Well, noon. And I was back already. Sounded like enough time to try to get to this famous TaiQing Temple. Again, I didn’t want to walk along that busy wounded street. So I walked up and down the parking lot in front of this waterfall place (BaShui something… 八水…8 waters…I have seen one only) in the hope to find a taxi. The first taxi driver ran away with his guests, but the second I catched when he dropped off his load. He apparently tried (and managed) to cheat me…but I didn’t care too much. I knew it wasn’t far and the 20 RMB he wanted to have was outrageous. He surely agreed to my offer of 10, which was still by far too much for a 2-minute ride. Also that driver asked where I came from and said something like “ShiTaLe” when hearing I am German. ??? Never heard…he doubted seriously if I would be German if not knowing “ShiTaLe”. But I couldn’t guess…In my mind I went through all car brands and soccer teams I could think of, but nothing was faintly similar to “ShiTaLe”. Help me! What could “ShiTaLe” be???
TaiQing Temple (太清宫) was quite impressive! A very lage area with various temples. I was certainly offered a guide outside the gate, but refused. A wise choice: All the “guided” tours only saw the lower temples with various buddhas. I also followed a map into the back area with a few more temples, but especially the “Sea View Pavillion” at the very top of the area. I was all alone there! Not a single soul before I reached that pavillion. Sitting there were three men in taoist-like clothes. I can’t say if they were really monks. I seriously doubt. I don’t think the temple is still being used. They were chatting and didn’t pay attention to me at all. From the few sniplets I could understand from their conversation, though, I came to believe that it was all about money. Probably not so religious at all… 😉
After leaving the temple I found a sign saying “Path to mountain”. Aha! Here it could start! I followed it. It was just 1pm. Still early enought to do at least a bit of up hill hiking. Somewhere I would need to cross the street and was sure I could catch a bus or hitch any other kind of hike. So I followed the path. Not as great as up in the upper reaches of the mountain, but at least up hill. I reached the street in less than an hour. And it became quite chilly with a fresh wind and fog. Had to put on my long-sleaved shirt again. I came out in YaKou (垭口), a bit east of the Cable Car Station, that I knew. And there was the terminus bus station of “my” bus 304. Also that I knew. I was just unsure if the bus would really come remembering it to have dropped me off before this toll booth.
I stood there in the chilly wind and waited. Not much traffic at all there although it was the very same road which was busy up to the Cable Car station. A mini van stopped. The driver came towards me. Yea, heaven, my chance! 😉 Sure he wanted to know where I was going. I told him back to QingDao, trying to catch the 304 bus. He was saying quite a lot I couldn’t quite catch, except for that busses were rare here. Yea…that I had figured already. Then some more I couldn’t follow. Well…why would he start talking to me in the first place? I asked him directly if he could bring me back to the toll station. Yes, sure! 30 RMB. Yea, that’s what I like about China…there’s always a possibility. I considered my options and accepted. I might have bargained the 30 RMB, but it was chilly and I wanted to get out of here. And that ride was a bit longer, that I knew, too. I jumped in and in a matter of 30 seconds after we started off we had left the fog and chilly wind and reached the Cable Car station. I could have walked that in five minutes….grrrrr…. Now I know…if I ever come back here I would walk these 5 minutes in the opposite direction from the station to YaKou and start hiking up hill from there. Now we passed by the known sites (the driver kept asking if I had seen all that and was a bit surprised that I had, given the place were he picked me up) and I got finally dropped off at the toll station.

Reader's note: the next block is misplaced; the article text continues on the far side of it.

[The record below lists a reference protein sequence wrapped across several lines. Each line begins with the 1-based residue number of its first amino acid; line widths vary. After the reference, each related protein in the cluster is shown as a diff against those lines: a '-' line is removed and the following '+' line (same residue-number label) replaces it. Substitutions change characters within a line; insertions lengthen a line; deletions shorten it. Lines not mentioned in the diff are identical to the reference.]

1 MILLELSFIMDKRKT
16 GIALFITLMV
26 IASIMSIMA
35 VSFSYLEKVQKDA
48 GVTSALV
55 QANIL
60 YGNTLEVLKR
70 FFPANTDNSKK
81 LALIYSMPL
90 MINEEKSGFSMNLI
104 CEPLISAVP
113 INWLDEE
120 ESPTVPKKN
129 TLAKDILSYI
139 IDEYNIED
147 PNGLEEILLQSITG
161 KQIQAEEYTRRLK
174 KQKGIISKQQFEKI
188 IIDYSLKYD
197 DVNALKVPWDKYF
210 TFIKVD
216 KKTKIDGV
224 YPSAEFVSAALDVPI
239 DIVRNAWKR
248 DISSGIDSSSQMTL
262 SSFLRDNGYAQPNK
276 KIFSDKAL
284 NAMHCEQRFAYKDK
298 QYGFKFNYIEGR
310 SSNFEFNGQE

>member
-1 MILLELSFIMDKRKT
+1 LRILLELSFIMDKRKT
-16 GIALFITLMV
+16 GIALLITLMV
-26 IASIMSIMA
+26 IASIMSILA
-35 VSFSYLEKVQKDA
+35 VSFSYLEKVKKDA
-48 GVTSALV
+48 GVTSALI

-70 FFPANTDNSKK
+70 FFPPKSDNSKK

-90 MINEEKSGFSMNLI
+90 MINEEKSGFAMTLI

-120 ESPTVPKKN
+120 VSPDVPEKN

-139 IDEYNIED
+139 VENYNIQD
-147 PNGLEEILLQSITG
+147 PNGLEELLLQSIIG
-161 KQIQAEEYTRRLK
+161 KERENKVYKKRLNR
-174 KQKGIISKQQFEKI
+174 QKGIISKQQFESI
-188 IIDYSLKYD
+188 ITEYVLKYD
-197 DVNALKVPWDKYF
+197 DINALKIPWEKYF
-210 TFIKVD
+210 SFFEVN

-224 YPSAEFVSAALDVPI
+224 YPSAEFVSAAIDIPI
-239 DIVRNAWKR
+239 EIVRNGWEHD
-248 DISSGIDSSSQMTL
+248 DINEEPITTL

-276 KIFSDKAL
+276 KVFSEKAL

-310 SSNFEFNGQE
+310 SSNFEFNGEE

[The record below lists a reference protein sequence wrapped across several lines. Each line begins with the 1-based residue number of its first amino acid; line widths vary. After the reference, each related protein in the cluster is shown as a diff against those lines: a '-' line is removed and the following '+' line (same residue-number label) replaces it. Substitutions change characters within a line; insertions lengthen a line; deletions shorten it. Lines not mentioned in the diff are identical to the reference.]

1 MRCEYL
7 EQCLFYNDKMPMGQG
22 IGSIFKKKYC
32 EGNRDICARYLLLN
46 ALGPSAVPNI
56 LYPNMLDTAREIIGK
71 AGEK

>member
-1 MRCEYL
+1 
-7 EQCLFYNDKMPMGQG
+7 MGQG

You know what? The 304 bus, which finally picked me up came from the very same way. It had very likely started at YaKou as I had seen one coming towards us while sitting in the mini van. That 304 had likely turned around at YaKou (its terminus) and was now on its way back. Consequently it was not empty. I was so lucky to catch the last free seat. 2 hours later I was back at the hostel and had a shower (finding the German in his bed snoring at 4pm). My camera was safely locked away in my locker :-S
QD_20070605_162524.jpg: On the way to a bus I intentionally passed the protestantic church I had missed yesterday. Looking at the map again it turned out that it was simple: Just down the hostel’s road. But it was unimpressive from inside like protestantic churches sometimes are. Also not so well-kept. Lots of small holes in the wall were earlier might have been hooks or nails for whatever… Looks a lot better from outside. Out on the street I did the same jump-on-a-bus trick again, but this time I picked one that brought me directly to my cafe (208).
Believe it or not, but on the way returning from LaoSHan back into town earlier I saw a Starbucks cafe! I had already in mind to use the rest of the day to finish up yesterday’s article and write this one here in a cafe. Now I had 2 choices: Starbucks and the nice SPR I found yesterday.
Again believe it or not: I chose SPR Coffee! A very wise choice as it turned out: I was recognized quickly, sat down with a hot dog and a coffee and figured that they also provide free WLAN! How great a place to be. Several expats came and went, apparently all well known. It seems to be a bit an expat meeting place, well support by the manager lady, with who I chatted again today, showed her yesterday’s article after being published.
QD_20070605_200024.jpg: And she was it to take this picture of mine in her SPR cafe. Again it got a bit later…I will now opt for the cafe’s options of Italian pasta (they also have Pizza, but I feel like Pasta) before returning to the hostel and falling right away into bed. Maximum one beer…tomorrow I wanna try to get to YanTai by bus. I know a bit about bus riding now :))
Oh, another important event I unfortunately miss:
Grandma, Happy Birthday! I left some good wishes for you at the LaoShan Buddhas!
Today’s Lesson: Don’t forget the camera!!!
Categories: Asia, QingDao
Originally Created: 06/05/2007 01:46:18 PM
Last Edited: 12/31/2007